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Throughout Neotropics, from southern Mexico to northern Argentina, Antilles.
Crematogaster curvispinosa is a very common but inconspicuous ant. It is most common in brushy habitats, road edges, young second growth, and other highly disturbed areas. Colonies are small, and there is no evidence of polydomy. They are most often found nesting in narrow gauge dead stems. Nests may occur in dead grass stalks or vine stems that are only 2mm outside diameter. They also occur opportunistically in single chambers of antplants such as Cecropia, Cordia alliodora, Triplaris, and myrmecophytic melostomes.
Colonies are small, a few dozen workers at most. Ergatogynes are common, and the reproductive structure of colonies is variable. Along with workers and brood, I have collected nests that contained (1) no apparent reproductive, (2) one ergatogyne, (3) one physogastric queen, or, in one case, (4) two ergatogynes and one physogastric queen. I have never seen a nest with multiple queens, or multiple ergatogynes in the absence of a queen. In one case I collected a nest with workers, brood, and one ergatogyne and kept it alive in the laboratory for about one year. The colony was not closely monitored or cared for, but sporadic feeding and observations yielded a surprising result. After about two months I found the ergatogyne wandering alone outside the nest tube, and she soon died. What remained in the tube were some adult workers, several large larvae, some queen pupae, and one callow alate queen. There was no worker brood. Several months later there were some adult males in the nest, but my notes are incomplete regarding other contents. Nearly a year from the time of collection the nest contained 14 queens, some with ragged wing stubs but most fully alate, a few workers, and a brood pile. Thus the colony began with an ergatogyne, workers, and brood, went through a bottleneck with only workers and unmated queens (no males), then later reconstituted a colony capable of producing new queens and workers. There were no other nests of curvispinosa in the laboratory, and the laboratory was in the United States, far from the native range of curvispinosa, so contamination from other colonies or access to males from other colonies was not possible. It appears that C. curvispinosa can produce female offspring from only workers and virgin queens. This is similar to SouliŽ's (1960) observation of thelytokous parthenogenesis in C. scutellaris.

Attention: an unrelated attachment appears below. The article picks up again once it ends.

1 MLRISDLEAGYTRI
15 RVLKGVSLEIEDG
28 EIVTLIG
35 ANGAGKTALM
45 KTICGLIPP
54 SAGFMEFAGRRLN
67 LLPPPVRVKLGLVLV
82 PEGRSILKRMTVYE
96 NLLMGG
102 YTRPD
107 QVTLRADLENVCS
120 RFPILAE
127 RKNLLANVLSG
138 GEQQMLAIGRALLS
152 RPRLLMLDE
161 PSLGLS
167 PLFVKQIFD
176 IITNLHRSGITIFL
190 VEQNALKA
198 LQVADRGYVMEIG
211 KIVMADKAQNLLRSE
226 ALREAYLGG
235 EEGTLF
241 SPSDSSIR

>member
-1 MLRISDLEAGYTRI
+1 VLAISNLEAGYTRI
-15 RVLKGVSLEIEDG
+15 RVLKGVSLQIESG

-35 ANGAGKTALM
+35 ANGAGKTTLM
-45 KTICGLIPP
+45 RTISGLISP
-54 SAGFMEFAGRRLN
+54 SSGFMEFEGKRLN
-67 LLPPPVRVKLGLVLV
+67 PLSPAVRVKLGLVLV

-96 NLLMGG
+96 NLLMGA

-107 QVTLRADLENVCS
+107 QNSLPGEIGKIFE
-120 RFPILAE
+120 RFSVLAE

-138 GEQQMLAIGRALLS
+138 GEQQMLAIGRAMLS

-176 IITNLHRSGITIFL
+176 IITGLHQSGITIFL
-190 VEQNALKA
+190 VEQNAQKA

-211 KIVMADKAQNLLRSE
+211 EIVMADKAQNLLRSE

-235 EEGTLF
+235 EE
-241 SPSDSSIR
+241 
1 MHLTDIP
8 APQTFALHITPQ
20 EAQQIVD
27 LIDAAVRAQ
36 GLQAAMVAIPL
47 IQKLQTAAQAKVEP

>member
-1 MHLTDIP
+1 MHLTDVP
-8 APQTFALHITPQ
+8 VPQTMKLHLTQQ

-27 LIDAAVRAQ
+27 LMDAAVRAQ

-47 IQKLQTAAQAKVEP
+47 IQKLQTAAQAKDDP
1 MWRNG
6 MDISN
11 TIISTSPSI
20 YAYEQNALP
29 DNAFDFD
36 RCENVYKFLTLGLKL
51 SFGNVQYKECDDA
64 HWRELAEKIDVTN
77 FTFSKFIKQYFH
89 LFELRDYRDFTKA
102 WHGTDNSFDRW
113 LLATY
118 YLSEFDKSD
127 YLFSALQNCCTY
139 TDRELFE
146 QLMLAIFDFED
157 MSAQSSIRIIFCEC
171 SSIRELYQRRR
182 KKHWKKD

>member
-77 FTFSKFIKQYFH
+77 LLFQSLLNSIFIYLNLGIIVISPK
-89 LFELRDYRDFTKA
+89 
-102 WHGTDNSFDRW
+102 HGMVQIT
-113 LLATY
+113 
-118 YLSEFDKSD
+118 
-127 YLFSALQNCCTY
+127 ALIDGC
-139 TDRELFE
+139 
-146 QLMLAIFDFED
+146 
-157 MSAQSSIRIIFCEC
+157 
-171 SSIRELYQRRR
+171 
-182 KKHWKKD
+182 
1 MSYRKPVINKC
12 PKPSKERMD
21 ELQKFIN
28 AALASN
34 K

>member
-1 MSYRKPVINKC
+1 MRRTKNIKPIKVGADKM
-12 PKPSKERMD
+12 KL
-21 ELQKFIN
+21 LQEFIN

Crematogaster curvispinosa can tolerate nesting in close proximity to larger ant species. Twice I have found curvispinosa nesting in the same hollow stem with another ant species, Camponotus in one case and Dolichoderus in another, with the two nests separated by only a narrow sawdust plug. Colonies can occupy single Cecropia internodes that are sandwiched between internodes occupied by Azteca.
Workers appear to forage day and night. Isolated foragers are common on low vegetation, and they are frequent visitors at extrafloral nectaries.
Crematogaster curvispinosa appears relatively uniform over a broad range, usually with no closely related species. Only in Peru have I found what appear to be two morphospecies with the same general habitus as curvispinosa but differing in details of sculpture and pilosity.
|Crematogaster curvispinosa||Longino, J. T., 2003, The Crematogaster (Hymenoptera, Formicidae, Myrmicinae) of Costa Rica., Zootaxa 151, pp. 1-150: 55-58, (download)||55-58||20256|
|Crematogaster curvispinosa||Wild, A. L., 2007, A catalogue of the ants of Paraguay (Hymenoptera: Formicidae)., Zootaxa 1622, pp. 1-55: 32, (download)||32||21367|
Found most commonly in these habitats: 37 times found in montane wet forest, 34 times found in tropical moist forest, 15 times found in 2º lowland rainforest, 10 times found in tropical wet forest, 10 times found in 2º wet forest, 8 times found in forest, 6 times found in roadside vegetation, 1 times found in sparsly vegetated habitat, 5 times found in edge of second growth rainforest, 5 times found in ridgetop cloud forest, ...
Found most commonly in these microhabitats: 45 times beating vegetation, 30 times ex sifted leaf litter, 11 times Malaise trap, 10 times at bait, 8 times nest in dead stem, 1 times unshaded tree, 6 times beating veg., 4 times ex dead twig, 5 times Copa de arbol, 1 times roadside veg., nest in thin, hollow, dead twig in same tree with Crematogaster s, 4 times ex Cattleya mossiae, ...
Collected most commonly using these methods: 51 times Beating, 27 times Search, 29 times Fogging, 32 times Malaise, 20 times MiniWinkler, 10 times Baiting, 8 times Foggin, 6 times Winkler, 5 times MaxiWinkler, 5 times flight intercept trap, 4 times Sweeping, ...
Elevations: collected from 5 - 1500 meters, 354 meters average
Type specimens: syntype curvispinosa: jtl055924; syntype obscura: jtl055927; syntype of Cremastogaster sculpturata: castype00627; syntype of Crematogaster curvispinosa: casent0902168, casent0919699; syntype of Crematogaster curvispinosa antillana: casent0908411; syntype of Crematogaster curvispinosa kemali: casent0912766; syntype of Crematogaster curvispinosa obscura: casent0912767; syntype of Crematogaster fuliginea: casent0912765; syntype phytoeca: jtl052356, jtl052357; syntypes antillana: jtl055925; syntypes kemali: jtl055926